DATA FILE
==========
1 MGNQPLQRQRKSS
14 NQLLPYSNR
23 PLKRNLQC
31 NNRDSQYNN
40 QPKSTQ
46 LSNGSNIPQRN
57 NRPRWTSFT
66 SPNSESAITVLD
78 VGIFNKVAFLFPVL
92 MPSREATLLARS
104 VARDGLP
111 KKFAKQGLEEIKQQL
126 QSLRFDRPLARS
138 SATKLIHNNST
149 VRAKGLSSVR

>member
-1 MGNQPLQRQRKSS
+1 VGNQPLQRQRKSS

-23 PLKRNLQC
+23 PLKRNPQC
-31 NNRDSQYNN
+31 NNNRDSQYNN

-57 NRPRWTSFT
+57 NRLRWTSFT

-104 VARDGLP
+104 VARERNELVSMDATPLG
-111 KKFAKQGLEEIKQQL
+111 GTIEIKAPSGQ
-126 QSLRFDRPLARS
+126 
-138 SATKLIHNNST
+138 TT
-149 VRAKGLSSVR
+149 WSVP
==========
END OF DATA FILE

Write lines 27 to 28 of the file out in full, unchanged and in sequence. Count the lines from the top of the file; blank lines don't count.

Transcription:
-111 KKFAKQGLEEIKQQL
+111 GTIEIKAPSGQ